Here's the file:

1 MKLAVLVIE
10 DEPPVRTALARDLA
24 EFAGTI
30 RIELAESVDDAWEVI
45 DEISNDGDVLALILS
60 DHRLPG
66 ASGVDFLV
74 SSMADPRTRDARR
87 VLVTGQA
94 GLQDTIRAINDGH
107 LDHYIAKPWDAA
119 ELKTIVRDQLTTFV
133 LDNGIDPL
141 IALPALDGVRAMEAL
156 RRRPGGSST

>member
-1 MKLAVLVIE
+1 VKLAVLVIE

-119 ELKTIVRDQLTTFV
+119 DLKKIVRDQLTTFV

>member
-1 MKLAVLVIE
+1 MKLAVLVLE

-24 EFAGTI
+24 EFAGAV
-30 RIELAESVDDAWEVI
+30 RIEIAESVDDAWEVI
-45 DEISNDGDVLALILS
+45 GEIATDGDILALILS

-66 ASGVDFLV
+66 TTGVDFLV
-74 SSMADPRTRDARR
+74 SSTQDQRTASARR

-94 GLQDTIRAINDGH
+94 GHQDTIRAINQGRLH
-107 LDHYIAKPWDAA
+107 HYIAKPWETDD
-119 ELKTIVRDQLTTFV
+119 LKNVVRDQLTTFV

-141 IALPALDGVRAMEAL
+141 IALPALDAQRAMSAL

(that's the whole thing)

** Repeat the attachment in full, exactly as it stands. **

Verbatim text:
1 MKLAVLVIE
10 DEPPVRTALARDLA
24 EFAGTI
30 RIELAESVDDAWEVI
45 DEISNDGDVLALILS
60 DHRLPG
66 ASGVDFLV
74 SSMADPRTRDARR
87 VLVTGQA
94 GLQDTIRAINDGH
107 LDHYIAKPWDAA
119 ELKTIVRDQLTTFV
133 LDNGIDPL
141 IALPALDGVRAMEAL
156 RRRPGGSST

>member
-1 MKLAVLVIE
+1 VKLAVLVIE

-119 ELKTIVRDQLTTFV
+119 DLKKIVRDQLTTFV

>member
-1 MKLAVLVIE
+1 MKLAVLVLE

-24 EFAGTI
+24 EFAGAV
-30 RIELAESVDDAWEVI
+30 RIEIAESVDDAWEVI
-45 DEISNDGDVLALILS
+45 GEIATDGDILALILS

-66 ASGVDFLV
+66 TTGVDFLV
-74 SSMADPRTRDARR
+74 SSTQDQRTASARR

-94 GLQDTIRAINDGH
+94 GHQDTIRAINQGRLH
-107 LDHYIAKPWDAA
+107 HYIAKPWETDD
-119 ELKTIVRDQLTTFV
+119 LKNVVRDQLTTFV

-141 IALPALDGVRAMEAL
+141 IALPALDAQRAMSAL